Your first love and first kiss; if separate, discuss both.
The kiss is easy. When dropping me off after junior prom, my date laid one on me, with the all the finesse of a dorky, overeager 16 year old. Meaning it was abrupt, bumbling, and disappointingly mediocre. In fact, I remember thinking to myself, and this is what all the fuss is about? Worse, I tried to make an expeditious if awkward retreat into the house, and discovered to my abject horror that my parents had accidentally locked me out.
The whole experience was so off-putting that I didn’t give it another go until college. The second one was with a tall, blonde, study-abroad-student from England. Be still my beating heart; that accent. Thankfully this was the knee melting, mind numbing, heart pounding experience I was hoping for the first time around.
First love, that’s a little more difficult. While a number of boys had caught my eye throughout the junior high years, my first heavy duty, lasting crush was the aforementioned prom date. The absolute lack of chemistry cured that for me. Cold turkey.
I’m struggling to define “love” for this purpose. There’s puppy love, unrequited love, selfish love, convenient love, selfless love… Often I find that it’s difficult to define until it’s over. (Unrequited aside. That’s wretchedly discernible in the moment.) Sometimes it becomes apparent that what you think is love was something else again when you toss aside the rose tinted glasses of infatuation and view things with the honest clarity of hindsight.
Post divorce I spent a lot of time analyzing my relationships, not just the failed marriage but every romantic entanglement I had since that first, blundering kiss. And when I say “analyzing” I really mean frenetically scrutinizing every detail. Successes, failures, disappointments, blame, causality, shortcomings, strengths… I obsessed over it all in an effort to understand how I got to where I was.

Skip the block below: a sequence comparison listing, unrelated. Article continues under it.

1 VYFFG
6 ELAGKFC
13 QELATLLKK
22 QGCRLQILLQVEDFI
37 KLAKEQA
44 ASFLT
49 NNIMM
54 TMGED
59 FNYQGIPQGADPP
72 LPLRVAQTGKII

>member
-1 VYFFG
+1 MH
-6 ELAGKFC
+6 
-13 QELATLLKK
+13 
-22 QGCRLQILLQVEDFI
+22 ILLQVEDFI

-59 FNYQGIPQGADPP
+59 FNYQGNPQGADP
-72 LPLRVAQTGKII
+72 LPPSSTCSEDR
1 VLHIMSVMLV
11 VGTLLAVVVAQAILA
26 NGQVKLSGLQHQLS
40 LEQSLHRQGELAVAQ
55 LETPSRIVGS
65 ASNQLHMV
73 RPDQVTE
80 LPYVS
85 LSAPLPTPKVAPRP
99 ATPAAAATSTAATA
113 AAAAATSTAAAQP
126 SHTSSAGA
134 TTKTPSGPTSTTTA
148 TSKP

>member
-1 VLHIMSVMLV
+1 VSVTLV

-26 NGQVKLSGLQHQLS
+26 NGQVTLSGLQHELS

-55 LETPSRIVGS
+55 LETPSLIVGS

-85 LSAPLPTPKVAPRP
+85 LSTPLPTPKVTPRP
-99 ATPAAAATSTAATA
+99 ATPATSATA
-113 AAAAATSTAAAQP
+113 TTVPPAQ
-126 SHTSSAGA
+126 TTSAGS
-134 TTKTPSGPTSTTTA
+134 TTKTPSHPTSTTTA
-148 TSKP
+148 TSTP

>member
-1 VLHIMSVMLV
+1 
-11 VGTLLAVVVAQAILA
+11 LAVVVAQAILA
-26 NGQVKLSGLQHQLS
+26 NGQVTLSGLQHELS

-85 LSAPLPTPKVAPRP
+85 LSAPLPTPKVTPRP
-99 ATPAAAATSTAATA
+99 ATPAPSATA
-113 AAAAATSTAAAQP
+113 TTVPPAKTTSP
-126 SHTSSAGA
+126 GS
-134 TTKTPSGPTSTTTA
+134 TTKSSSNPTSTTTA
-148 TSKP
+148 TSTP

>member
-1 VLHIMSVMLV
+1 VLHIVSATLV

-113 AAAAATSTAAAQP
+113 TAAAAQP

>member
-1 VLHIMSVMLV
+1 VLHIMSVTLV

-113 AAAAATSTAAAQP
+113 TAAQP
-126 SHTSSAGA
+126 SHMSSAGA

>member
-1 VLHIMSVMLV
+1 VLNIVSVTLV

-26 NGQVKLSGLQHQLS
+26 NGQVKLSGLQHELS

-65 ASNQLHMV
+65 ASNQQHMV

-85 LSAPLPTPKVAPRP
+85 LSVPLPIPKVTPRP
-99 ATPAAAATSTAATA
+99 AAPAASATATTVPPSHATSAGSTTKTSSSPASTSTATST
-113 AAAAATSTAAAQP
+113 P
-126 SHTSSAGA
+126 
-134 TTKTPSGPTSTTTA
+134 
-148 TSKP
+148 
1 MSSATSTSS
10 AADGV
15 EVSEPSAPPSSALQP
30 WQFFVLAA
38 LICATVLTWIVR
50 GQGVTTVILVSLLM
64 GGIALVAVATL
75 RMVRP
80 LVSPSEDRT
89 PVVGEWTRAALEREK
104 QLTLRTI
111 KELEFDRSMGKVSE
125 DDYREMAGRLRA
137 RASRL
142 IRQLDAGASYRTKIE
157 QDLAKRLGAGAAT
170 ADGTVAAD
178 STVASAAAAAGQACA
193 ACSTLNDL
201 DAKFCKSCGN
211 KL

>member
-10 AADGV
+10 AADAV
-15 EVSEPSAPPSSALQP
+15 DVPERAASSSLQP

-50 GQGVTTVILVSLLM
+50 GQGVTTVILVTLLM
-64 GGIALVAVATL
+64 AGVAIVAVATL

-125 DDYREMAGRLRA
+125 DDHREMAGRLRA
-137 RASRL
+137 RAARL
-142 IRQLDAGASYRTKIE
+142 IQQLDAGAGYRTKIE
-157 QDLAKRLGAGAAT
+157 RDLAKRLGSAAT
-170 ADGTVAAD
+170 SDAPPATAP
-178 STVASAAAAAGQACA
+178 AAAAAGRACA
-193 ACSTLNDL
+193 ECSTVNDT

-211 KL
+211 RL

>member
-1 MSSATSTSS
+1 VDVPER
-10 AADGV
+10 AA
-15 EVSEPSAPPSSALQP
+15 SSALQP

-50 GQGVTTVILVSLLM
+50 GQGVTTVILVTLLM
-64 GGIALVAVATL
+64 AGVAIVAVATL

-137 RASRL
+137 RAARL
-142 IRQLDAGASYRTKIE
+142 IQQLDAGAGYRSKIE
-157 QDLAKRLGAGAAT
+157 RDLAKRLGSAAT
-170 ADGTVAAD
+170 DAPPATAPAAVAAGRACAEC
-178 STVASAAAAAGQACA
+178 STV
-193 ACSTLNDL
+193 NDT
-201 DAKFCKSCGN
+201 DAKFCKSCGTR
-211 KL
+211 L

The first time I offered up the L-Word was to my first live-in boyfriend. However, looking back I’m not sure I was truly in love. It was convenient and provided a much needed anchor during a time when I was adrift and rudderless. After that came a string of guys, a few who got the L-Word, more who didn’t. (Hey. Not that long of a string, lest you get erroneous ideas about me.)
All that introspection and it came down to this: my ex-husband was my first real love; a love where I gave of myself wholly and unconditionally. (Which is probably why I married him.) Never mind that he proved that he was undeserving of what I offered. In fairness, it wasn’t all bad. We had some good times; there were days where he made me feel special. I learned a lot and had invaluable experiences. However, at the end of the day, the reality was that I loved him far more than he loved me.
Excuse the Taylor Swift lyrics but:
I used to think that the only thing he loved was himself. However, I’ve come to understand that there’s a huge difference between narcissism and loving yourself. The egocentric seek validation externally, as opposed to finding happiness, acceptance, and peace within. I used to hate him for it; now there’s only pity.
I can only hope that wasn’t my one great love affair…